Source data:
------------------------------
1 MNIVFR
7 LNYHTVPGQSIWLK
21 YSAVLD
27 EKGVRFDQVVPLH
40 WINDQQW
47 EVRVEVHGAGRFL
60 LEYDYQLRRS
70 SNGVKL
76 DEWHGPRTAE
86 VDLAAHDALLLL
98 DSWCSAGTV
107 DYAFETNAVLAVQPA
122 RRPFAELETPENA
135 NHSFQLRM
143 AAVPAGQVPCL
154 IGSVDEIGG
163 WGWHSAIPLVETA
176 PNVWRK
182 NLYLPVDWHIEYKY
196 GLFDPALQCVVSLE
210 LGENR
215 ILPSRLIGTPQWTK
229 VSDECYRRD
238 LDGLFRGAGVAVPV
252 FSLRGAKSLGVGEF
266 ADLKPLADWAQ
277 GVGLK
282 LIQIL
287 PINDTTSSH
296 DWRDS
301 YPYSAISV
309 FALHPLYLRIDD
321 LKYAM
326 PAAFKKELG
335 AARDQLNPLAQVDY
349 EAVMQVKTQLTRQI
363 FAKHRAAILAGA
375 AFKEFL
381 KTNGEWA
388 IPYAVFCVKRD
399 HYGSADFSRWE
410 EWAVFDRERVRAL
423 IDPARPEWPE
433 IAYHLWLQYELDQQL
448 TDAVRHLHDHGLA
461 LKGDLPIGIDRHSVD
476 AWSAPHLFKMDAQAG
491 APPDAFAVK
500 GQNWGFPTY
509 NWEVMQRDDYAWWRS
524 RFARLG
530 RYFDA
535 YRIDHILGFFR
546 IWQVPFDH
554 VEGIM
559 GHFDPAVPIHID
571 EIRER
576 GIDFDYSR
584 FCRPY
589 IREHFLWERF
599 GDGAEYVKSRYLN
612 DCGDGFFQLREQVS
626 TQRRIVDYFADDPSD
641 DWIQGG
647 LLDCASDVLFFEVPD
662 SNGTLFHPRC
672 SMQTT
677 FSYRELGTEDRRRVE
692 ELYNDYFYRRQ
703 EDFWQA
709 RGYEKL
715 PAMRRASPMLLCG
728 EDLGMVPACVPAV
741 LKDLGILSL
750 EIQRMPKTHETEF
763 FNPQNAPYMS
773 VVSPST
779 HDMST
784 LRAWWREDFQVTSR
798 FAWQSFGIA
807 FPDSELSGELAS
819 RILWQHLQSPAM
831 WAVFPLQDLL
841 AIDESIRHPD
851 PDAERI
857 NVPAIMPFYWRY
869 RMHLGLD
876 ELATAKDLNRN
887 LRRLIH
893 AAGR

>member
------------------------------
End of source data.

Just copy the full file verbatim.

1 MNIVFR
7 LNYHTVPGQSIWLK
21 YSAVLD
27 EKGVRFDQVVPLH
40 WINDQQW
47 EVRVEVHGAGRFL
60 LEYDYQLRRS
70 SNGVKL
76 DEWHGPRTAE
86 VDLAAHDALLLL
98 DSWCSAGTV
107 DYAFETNAVLAVQPA
122 RRPFAELETPENA
135 NHSFQLRM
143 AAVPAGQVPCL
154 IGSVDEIGG
163 WGWHSAIPLVETA
176 PNVWRK
182 NLYLPVDWHIEYKY
196 GLFDPALQCVVSLE
210 LGENR
215 ILPSRLIGTPQWTK
229 VSDECYRRD
238 LDGLFRGAGVAVPV
252 FSLRGAKSLGVGEF
266 ADLKPLADWAQ
277 GVGLK
282 LIQIL
287 PINDTTSSH
296 DWRDS
301 YPYSAISV
309 FALHPLYLRIDD
321 LKYAM
326 PAAFKKELG
335 AARDQLNPLAQVDY
349 EAVMQVKTQLTRQI
363 FAKHRAAILAGA
375 AFKEFL
381 KTNGEWA
388 IPYAVFCVKRD
399 HYGSADFSRWE
410 EWAVFDRERVRAL
423 IDPARPEWPE
433 IAYHLWLQYELDQQL
448 TDAVRHLHDHGLA
461 LKGDLPIGIDRHSVD
476 AWSAPHLFKMDAQAG
491 APPDAFAVK
500 GQNWGFPTY
509 NWEVMQRDDYAWWRS
524 RFARLG
530 RYFDA
535 YRIDHILGFFR
546 IWQVPFDH
554 VEGIM
559 GHFDPAVPIHID
571 EIRER
576 GIDFDYSR
584 FCRPY
589 IREHFLWERF
599 GDGAEYVKSRYLN
612 DCGDGFFQLREQVS
626 TQRRIVDYFADDPSD
641 DWIQGG
647 LLDCASDVLFFEVPD
662 SNGTLFHPRC
672 SMQTT
677 FSYRELGTEDRRRVE
692 ELYNDYFYRRQ
703 EDFWQA
709 RGYEKL
715 PAMRRASPMLLCG
728 EDLGMVPACVPAV
741 LKDLGILSL
750 EIQRMPKTHETEF
763 FNPQNAPYMS
773 VVSPST
779 HDMST
784 LRAWWREDFQVTSR
798 FAWQSFGIA
807 FPDSELSGELAS
819 RILWQHLQSPAM
831 WAVFPLQDLL
841 AIDESIRHPD
851 PDAERI
857 NVPAIMPFYWRY
869 RMHLGLD
876 ELATAKDLNRN
887 LRRLIH
893 AAGR

>member